If I had hoped to get away from Brexit by flying to Sweden, I’d have been disappointed. It has been the major item in the Swedish newspapers and TV News for days now: on the front pages many days (here is an example, from today’s Dagens Nyheter); and with reams of analysis inside. Usually the analysis is accurate and pretty fair – more so, in fact, than in the British press. The Swedes are too polite to laugh at us openly, but I’m sure they’re doing so behind their hands.
Like most Brits in Europe, I imagine, I’m feeling thoroughly demoralised, and even ashamed. I’ve asked Kajsa to be gentle with me. She’s surprised that, as someone claiming to be a cosmopolitan, I’m so sensitive to the reputation of the country I was brought up in. It will be easier when – if? – my Swedish citizenship comes through, and I can laugh with them. Apparently Migrationsverket are now fast-tracking us British refugees. Cross your fingers.
On the issue itself: it looks to me as if the much-abused Corbyn could turn out to have been right all along. After all the Mayhem, we could be in line for a ‘soft’ Brexit, and the general election the country needs. He’s a lot brighter than the public school mob takes him for. It seems that you can learn as much wisdom from an allotment as from the Greeks.
Only a matter of days ago, Bernard, you wrote: “It’s the violence that has finally put me off the idea of compromise, or a ‘soft Brexit’; together with the Brexiteers’ lack of humour.”
Now you are back in favour of Corbyn’s soft Brexit.
You write: “On the issue itself: it looks to me as if the much-abused Corbyn could turn out to have been right all along.” He cannot fail to “have been right all along because he has been advancing two contradictory policies “all along”. (Like the tout who tips a different horse to everyone he meets: that way someone gets the right tip.)
Judging by your recent vacillations, this is something the two of you have in common.
Vacillation is an essential part of diplomacy, as well as of political commentary. If Theresa May had been more willing to vacillate we might not be in the dire situation we’re in now. My remark about Corbyn referred to his JUDGEMENT: i.e. it all seems to be turning out as he predicted. (You’ll find that he really has been consistent in this: see https://bernardjporter.com/2018/12/30/corbyns-way/.) My view is simple. I’d like – quite passionately – Britain to remain in the EU. But I can see the disadvantages: not those of EU membership per se, but in the form of the vicious reaction that reneging on Brexit might provoke. Many are threatening, or else predicting, civil war. I think that’s OTT, but it needs to be kept in mind. A Norway-style Brexit (Corbyn’s, essentially) might avoid that; we’d still be out of the EU, but allied to it in essential ways. It might be as close to EU membership as we can now get, in practical terms. My ‘vacillation’ between those two solutions is governed by my recognition that Norway-style might not be so very different from what we have now, and to my fears of feeding the Right. Those fears wax and wane as I consider the situation on the ground from day to day, and as my boldness (‘balls’) waxes and wanes. – Politics, in a large, disparate and crazy country like Britain, depends on compromises. Anyone who would ideally like to Remain, but can also see a second-best solution which is not so far from the ideal and might be less risky socially and politically, is bound to vacillate. It’s called thinking and adapting.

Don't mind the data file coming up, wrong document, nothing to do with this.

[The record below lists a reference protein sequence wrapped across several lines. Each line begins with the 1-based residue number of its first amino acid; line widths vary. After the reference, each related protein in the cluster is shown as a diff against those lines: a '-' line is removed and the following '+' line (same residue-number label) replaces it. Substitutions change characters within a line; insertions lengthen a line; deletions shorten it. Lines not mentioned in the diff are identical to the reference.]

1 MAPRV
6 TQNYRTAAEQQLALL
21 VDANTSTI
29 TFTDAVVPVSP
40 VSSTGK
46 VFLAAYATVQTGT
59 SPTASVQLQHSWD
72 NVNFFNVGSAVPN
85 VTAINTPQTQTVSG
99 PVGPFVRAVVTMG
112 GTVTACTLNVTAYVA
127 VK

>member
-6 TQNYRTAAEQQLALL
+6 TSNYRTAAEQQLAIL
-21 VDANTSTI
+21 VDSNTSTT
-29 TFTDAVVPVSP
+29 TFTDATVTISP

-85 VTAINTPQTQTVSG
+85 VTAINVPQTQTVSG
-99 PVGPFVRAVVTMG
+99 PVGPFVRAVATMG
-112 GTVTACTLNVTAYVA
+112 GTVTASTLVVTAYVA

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I am surprised that the threat posed – by what you later term – ‘the mob’ should play such a decisive role in deciding the fate of the UK. The intimidation is certainly asymmetric. Brexiteers do not fear the wrath of the Remainers after a hard Brexit when things inevitably go awry.
I would be interested in your opinion on what is behind the extreme anger of the Brexit club. You mention as OTT the prospect of civil war, which others seem to take semi-seriously. However, if one subtracts racism, which you want to do in explaining the motivation for EU withdrawal, what is left to stir such terrible passion?
The will of the majority is frequently thwarted in democracies but never generates an ominous reproach of such magnitude as in this case. Vacillation is ordinarily regarded as par for the course in a modern polity.
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It’s complex, and I’m sure that immigration (not necessarily racism) is a factor. But the main one, which we see in all these European and US right-wing populist movements, is resentment against ‘the elite’ – Westminster, Washington, Canberra? – for not listening and responding to the myriad complaints of ‘ordinary people’. It indicates a flaw in our (forms of?) democracy. And it’s a reason why we are tempted to appease such violence. The appeasers – me included – are guiltily conscious that the ‘mob’ has a case, even if it isn’t the case they make.